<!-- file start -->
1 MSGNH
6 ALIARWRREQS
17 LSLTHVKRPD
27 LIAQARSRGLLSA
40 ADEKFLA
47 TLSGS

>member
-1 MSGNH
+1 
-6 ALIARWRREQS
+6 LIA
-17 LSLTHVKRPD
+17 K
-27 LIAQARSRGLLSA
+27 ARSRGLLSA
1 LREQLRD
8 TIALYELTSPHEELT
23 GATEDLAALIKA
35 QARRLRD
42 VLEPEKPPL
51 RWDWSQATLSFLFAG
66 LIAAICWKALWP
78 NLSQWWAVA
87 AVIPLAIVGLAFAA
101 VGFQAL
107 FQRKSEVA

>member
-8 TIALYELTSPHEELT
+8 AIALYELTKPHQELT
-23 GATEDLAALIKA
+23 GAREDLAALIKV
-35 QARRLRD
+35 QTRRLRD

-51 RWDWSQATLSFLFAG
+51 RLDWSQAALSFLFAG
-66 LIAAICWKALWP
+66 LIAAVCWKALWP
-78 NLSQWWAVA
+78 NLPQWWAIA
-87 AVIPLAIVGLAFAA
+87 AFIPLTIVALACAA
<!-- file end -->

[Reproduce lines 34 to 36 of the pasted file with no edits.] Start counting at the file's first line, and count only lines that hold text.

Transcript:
-51 RWDWSQATLSFLFAG
+51 RLDWSQAALSFLFAG
-66 LIAAICWKALWP